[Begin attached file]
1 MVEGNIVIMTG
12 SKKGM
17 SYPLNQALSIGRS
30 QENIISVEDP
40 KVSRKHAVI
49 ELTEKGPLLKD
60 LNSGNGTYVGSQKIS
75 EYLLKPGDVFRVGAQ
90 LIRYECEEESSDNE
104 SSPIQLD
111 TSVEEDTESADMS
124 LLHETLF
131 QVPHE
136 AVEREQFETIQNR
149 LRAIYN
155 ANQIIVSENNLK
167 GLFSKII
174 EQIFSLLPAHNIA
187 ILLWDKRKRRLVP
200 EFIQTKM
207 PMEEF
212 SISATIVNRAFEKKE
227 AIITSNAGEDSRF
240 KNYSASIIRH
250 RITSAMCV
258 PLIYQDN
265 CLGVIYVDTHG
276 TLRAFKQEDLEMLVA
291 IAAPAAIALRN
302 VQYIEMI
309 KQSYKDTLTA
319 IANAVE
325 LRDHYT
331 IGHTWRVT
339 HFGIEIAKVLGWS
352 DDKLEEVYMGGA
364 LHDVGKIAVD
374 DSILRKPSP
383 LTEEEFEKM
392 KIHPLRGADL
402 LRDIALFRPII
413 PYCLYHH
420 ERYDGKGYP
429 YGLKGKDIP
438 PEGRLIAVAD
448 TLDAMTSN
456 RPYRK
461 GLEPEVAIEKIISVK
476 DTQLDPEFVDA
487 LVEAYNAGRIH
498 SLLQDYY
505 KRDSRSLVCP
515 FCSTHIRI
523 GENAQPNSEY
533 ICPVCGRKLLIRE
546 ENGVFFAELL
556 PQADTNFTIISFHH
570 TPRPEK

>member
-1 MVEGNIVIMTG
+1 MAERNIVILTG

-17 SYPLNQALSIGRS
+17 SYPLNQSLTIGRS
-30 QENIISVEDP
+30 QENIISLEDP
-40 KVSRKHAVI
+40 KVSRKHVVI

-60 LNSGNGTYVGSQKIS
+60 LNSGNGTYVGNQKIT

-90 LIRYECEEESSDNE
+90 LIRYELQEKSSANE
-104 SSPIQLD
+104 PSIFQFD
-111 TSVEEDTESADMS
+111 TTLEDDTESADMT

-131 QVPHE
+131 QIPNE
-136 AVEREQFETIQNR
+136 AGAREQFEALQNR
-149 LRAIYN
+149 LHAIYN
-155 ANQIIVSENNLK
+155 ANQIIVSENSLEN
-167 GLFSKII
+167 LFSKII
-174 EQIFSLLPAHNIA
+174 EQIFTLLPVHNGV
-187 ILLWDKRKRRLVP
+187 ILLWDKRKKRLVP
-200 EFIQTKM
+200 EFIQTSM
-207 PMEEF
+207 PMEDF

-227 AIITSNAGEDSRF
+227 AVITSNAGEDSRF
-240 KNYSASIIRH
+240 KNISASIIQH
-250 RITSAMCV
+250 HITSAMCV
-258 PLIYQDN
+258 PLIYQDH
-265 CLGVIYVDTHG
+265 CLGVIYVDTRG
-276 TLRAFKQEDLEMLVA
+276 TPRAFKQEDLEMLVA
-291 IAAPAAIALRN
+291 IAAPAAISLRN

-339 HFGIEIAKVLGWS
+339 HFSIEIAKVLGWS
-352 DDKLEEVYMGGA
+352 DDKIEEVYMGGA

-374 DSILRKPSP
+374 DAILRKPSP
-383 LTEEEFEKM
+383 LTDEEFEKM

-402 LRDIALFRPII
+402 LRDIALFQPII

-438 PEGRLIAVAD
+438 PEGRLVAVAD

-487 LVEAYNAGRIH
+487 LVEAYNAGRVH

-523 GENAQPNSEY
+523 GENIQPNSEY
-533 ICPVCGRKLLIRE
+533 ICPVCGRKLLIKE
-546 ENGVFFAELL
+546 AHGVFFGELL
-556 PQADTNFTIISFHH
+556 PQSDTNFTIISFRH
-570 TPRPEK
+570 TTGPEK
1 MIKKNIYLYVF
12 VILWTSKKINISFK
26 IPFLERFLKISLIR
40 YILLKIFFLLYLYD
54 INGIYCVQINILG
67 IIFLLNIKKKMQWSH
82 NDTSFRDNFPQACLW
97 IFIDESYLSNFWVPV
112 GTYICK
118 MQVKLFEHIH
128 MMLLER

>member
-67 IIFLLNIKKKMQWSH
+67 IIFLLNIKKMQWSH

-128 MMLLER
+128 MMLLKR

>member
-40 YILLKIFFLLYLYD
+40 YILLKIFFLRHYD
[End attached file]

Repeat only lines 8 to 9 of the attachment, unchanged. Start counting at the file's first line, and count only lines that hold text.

75 EYLLKPGDVFRVGAQ
90 LIRYECEEESSDNE